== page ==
It’s always wonderful to see someone’s dream become a reality. A couple of weeks ago, I was excited to receive the long-awaited first cookbook from Aimée Wimbush-Bourque (of the blog Simple Bites) – Brown Eggs and Jam Jars . I’ve known Aimée for a few years now and remember when the book was but an idea, noted down on scraps of paper here and there, so to see it finally come together in a gorgeous cookbook was really neat.
Brown Eggs and Jam Jars is a family-friendly cookbook with a focus on urban homesteading – but it’s relevant even for those of us who don’t have chickens in our back yards (so, that would be most of us here in Toronto…). Aimée wants the book to be a springboard for people thinking about jumping into homesteading – making it accessible for those of us who can’t give up our urban lifestyle and buy a piece of land in the country. Aimée believes that “urban homesteading offers myriad ways to embrace our modern domesticity and find contentment in it, right where we are” and that’s where Brown Eggs and Jam Jars comes in.
Aimée’s rural homestead upbringing and years working as a professional chef combined with her everyday life as a busy mom led to the creation of her blog and the book is the natural extension of the blog. As well as focussing on urban homesteading, Aimée’s all about getting whole foods on the family table (and getting kids in the kitchen), all the while sharing stories and tips and to inspire readers to connect with their families over food – both eating and making it!
With chapters organised by season the recipes celebrate fresh produce and simple food with bright flavours. Aimée walks us through each season, focussing on some of the special events that her family celebrates throughout the year (Sugaring off, Harvest Dinner, Orchard Outings and Backyard Grilling to name but a few) with recipes to celebrate with. Each chapter also offers tips and tricks for teaching kids about food (where it comes from and how to prepare it) and urban homesteading.
The book includes a useful introductory section where Aimée outlines key ingredients to always have on hand (in the pantry, fridge, spice shelf, freezer and liquor cabinet). She lists the tools and equipment she uses regularly (small appliances, pots and pans, bakeware, knives and other gadgets) and gives an overview of how to build a greener kitchen – all of which are extremely useful for people wishing to dip their toes into urban homesteading.
The photography in the book (by Tim Chin) is stunning, and as you turn each page, you’ll find yourself marking more and more of the recipes as “must make”! Alongside the recipes and photos, there are also stories which make the book so much more than a cookbook – it’s got a place in the kitchen, on the coffee table and on your nightstand, depending on your mood. I’ve made a couple of the recipes already and if I can tear myself away from the stories, I might even get some more made soon!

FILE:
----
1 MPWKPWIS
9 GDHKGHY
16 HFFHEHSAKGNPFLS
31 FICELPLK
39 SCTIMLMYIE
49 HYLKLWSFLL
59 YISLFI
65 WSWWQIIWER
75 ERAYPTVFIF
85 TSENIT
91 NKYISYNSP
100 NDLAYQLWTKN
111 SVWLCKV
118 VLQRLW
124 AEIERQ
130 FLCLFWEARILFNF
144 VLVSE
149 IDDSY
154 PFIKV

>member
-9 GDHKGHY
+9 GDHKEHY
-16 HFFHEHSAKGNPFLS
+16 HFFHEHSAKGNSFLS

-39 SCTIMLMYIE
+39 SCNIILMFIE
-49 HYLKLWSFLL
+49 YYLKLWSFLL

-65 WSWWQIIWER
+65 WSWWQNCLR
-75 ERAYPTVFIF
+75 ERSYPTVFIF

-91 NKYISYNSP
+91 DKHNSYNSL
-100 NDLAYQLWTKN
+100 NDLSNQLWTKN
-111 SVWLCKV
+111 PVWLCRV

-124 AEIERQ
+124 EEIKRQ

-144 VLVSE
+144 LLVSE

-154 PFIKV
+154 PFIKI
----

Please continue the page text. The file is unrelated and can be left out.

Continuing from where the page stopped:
Aimée and Penguin Canada have generously agreed to share one of the recipes I made recently – an addictive (and so simple you’ll want to make it every weekend for the week ahead) Maple Walnut Granola. I dare you – try to stop eating this after one bowl!
Maple Walnut Granola
Homemade granola is a household staple that tastes better than anything you can buy and is much cheaper to make yourself. Ours is sweetened with maple syrup, while applesauce aids in forming those delicious clusters. Noah and Mateo like their breakfast version plain, no raisins or other dried fruit, merci, although I shake in a few sunflower seeds and walnuts for texture. For an extra-special version of this granola, I add ¼ cup (60 mL) organic maple flakes for a burst of sweetness. They’re available from online retailers and some Canadian grocers.
- 2/3 cup (150 mL) applesauce
- 1/2 cup (125 mL) pure maple syrup
- 3 tablespoons (45 mL) extra-virgin olive oil
- 3/4 teaspoon (4 mL) salt
- 1/2 teaspoon (2 mL) cinnamon
- 4 cups (1 L) old-fashioned rolled oats
- 1 cup (250 mL) walnut pieces
- 1/2 cup (125 mL) unsalted sunflower seeds
- 1/4 cup (60 mL) organic maple flakes (optional)
- Position oven racks in middle and top third of oven and preheat oven to 300°F (150°C). Line two rimmed baking sheets with parchment paper.
- In a large bowl, stir together applesauce, maple syrup, oil, salt and cinnamon. Add oats, walnuts, sunflower seeds and maple flakes, if using. Stir well to combine everything, taking care that the oats are fully coated.
- Divide the oat mixture between the baking sheets and spread to an even layer. Bake for 25 to 30 minutes, until golden brown, rotating the baking sheets and giving the granola a stir halfway through the baking time.
- Turn off oven. Dry granola for 15 minutes in the oven with the door slightly ajar, then cool completely on the counter.
- This granola will keep in an airtight container for up to 1 week or in the freezer for up to 3 months.
Canadians! Win a copy of Brown Eggs and Jam Jars! Details here.
Disclosure: I was provided with a copy of Brown Eggs and Jam Jars for review purposes. I was not required to write about the book, nor am I being compensated for doing do. All opinions 100% my own.
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